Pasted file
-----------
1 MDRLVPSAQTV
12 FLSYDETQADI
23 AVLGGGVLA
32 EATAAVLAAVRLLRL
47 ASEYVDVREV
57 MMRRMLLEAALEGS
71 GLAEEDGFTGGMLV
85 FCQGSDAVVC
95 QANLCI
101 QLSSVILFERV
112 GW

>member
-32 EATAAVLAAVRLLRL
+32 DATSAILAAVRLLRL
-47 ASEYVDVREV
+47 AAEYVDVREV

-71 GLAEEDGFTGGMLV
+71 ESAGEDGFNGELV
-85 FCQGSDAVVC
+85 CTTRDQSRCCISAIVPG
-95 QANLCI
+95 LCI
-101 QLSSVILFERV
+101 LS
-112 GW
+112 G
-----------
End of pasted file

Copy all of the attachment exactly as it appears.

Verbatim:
1 MDRLVPSAQTV
12 FLSYDETQADI
23 AVLGGGVLA
32 EATAAVLAAVRLLRL
47 ASEYVDVREV
57 MMRRMLLEAALEGS
71 GLAEEDGFTGGMLV
85 FCQGSDAVVC
95 QANLCI
101 QLSSVILFERV
112 GW

>member
-32 EATAAVLAAVRLLRL
+32 DATSAILAAVRLLRL
-47 ASEYVDVREV
+47 AAEYVDVREV

-71 GLAEEDGFTGGMLV
+71 ESAGEDGFNGELV
-85 FCQGSDAVVC
+85 CTTRDQSRCCISAIVPG
-95 QANLCI
+95 LCI
-101 QLSSVILFERV
+101 LS
-112 GW
+112 G